A History Of TV Advertising


Image by Medhi

The first television advert ever to be screened happened on July 1st 1941 in the USA and was a 20-second advert for Bulova watches, broadcast on New York’s WNBT channel just before a major baseball game.

Bulova paid $9 for the advert which accounting for inflation is roughly the equivalent of paying £300 today – not quite the same as the rumoured £250,000 that many advertisers paid for a 30-second slot on the 2010 Britain’s Got Talent! So just how did advertising get so expensive, and has anything really changed over the decades except the price?

Surprisingly, the UK had to wait a very lengthy 14 years to follow in the footsteps of the Americans and screen TV adverts, with the first one ever shown being an advert for Gibbs SR toothpaste on ITV on the 22nd September 1955. Before this, the only television service in the UK was the BBC whose money comes from TV licences – they don’t show any adverts at all, even today. The same day that ITV screened their advert, BBC Radio killed off Grace Archer, a leading character in their radio soap opera The Archers, stealing the next day’s newspaper headlines in what was perhaps a jealous attempt to remain TV’s ‘big player’.

When they first came about, people were so un-used to seeing adverts on TV that many programmes, especially ones for children, were actually forced to announce at times that there would be adverts (e.g. “We’ll be back after these messages…” and “…now back to our programme”) so that people knew what was an advert and what was a programme. In many modern television programmes you would be hard pushed to decipher advertising from programme content (she says tapping away on her Apple iPad, taking a delicious sip of ice cold refreshing Coca Cola. *Winks to camera)

For many decades only large companies could afford to produce adverts but then along came the early nineties when everyone started to own a computer at home, and the invention of desktop video-editing programmes meant that for the first time almost anyone was able to create a TV advert. A knock-on effect of this has been the length of the average advert, which was one minute in the 1950’s and is now just thirty seconds, probably due to the fact that there are so many companies wanting to advertise on TV today that there simply aren’t enough hours in the day to fit them all in at one minute each.

Of course, one solution would be to just show more adverts and this is exactly what has been done – fifty years ago a one-hour TV programme typically had 9 minutes of advertising but today the same length programme will have 18 minutes of adverts. Sure to annoy film buffs, old films or programmes that are screened nowadays are usually edited with bits cut out here and there to make way for paid adverts.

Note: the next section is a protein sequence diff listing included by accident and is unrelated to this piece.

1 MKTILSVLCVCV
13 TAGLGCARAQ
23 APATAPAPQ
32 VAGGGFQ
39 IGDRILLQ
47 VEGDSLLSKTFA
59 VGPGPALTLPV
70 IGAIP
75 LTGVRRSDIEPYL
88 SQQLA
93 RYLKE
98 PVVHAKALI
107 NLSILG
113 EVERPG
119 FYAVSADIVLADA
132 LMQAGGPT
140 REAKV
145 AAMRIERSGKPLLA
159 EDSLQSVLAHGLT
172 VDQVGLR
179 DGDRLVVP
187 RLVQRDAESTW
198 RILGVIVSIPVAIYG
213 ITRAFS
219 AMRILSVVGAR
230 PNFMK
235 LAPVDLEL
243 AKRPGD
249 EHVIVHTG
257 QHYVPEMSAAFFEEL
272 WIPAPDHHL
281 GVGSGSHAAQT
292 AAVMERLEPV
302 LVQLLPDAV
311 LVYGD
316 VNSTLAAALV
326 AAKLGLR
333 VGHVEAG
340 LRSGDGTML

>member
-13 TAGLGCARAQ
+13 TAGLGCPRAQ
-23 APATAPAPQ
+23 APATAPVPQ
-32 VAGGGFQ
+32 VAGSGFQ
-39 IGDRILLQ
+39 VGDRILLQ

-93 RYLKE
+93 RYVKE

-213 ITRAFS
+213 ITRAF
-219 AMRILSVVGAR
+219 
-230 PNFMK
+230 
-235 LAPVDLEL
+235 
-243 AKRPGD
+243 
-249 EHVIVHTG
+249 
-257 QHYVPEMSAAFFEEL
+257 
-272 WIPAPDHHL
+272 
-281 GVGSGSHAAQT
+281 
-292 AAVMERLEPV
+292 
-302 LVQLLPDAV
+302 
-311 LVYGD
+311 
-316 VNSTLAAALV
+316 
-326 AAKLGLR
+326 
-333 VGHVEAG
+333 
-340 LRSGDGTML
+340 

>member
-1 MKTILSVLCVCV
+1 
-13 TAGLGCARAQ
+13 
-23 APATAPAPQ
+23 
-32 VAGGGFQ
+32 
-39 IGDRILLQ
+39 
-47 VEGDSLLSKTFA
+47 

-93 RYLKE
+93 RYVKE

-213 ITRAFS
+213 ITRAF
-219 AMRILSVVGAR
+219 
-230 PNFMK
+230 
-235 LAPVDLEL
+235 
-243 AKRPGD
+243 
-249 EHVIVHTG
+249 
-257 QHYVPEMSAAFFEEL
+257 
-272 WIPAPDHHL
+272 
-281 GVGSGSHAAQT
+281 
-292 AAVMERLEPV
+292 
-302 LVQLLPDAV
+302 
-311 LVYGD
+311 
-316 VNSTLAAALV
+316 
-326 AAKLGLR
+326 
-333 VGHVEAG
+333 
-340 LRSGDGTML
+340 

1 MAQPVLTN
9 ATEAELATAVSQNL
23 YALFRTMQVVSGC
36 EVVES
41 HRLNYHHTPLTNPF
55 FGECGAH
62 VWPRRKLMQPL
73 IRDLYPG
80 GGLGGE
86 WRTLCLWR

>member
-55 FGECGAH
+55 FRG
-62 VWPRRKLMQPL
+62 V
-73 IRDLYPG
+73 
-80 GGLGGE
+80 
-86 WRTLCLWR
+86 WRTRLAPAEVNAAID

If you, like me, hate having your favourite programme interrupted every five minutes by a repeat of an advert that you’ve seen a million times already, you’ll be glad to know that you are not alone. The European Union does not allow more than 20% of what is screen on television to be advertising and whilst most channels max out their quota, luckily it seems that enough people have complained that TV networks are beginning to reconsider whether showing so many adverts is such a good thing – it’s a fine line between showing enough adverts to make a good profit and showing so many that viewers get annoyed and switch off.

So what about the future of TV adverts? Invented relatively recently they are already starting to age as a medium for selling. In 2009 spending on online advertising in the UK overtook TV advertising for the first time, which actually fell by over 16% in the first half of the year. Many people nowadays also watch their favourite TV programmes online or ‘on demand’, allowing them to skip straight through any adverts that come up.

TV adverts have always been slightly annoying but unavoidable, taking advantage of the fact that viewers were most likely to watch them simply because they had nothing better to do in the two or three minutes before the programme returned, but when you take that factor away from them what really is left? Who is going to watch an advert for dishwasher liquid purely out of choice? Either advertising companies are going to have to come up with a way to make TV advertising fresh and fun, or it looks like TV adverts are going to lose their value, and quickly too. Maybe in twenty years they will cost just $9 a minute again!

What do you think about adverts, do they have a future?

Estelle Puleston writes about TV advertising and is a big fan of DRTV and other TV advertising techniques. She is interested in how a tv commercial product company changes over the years.

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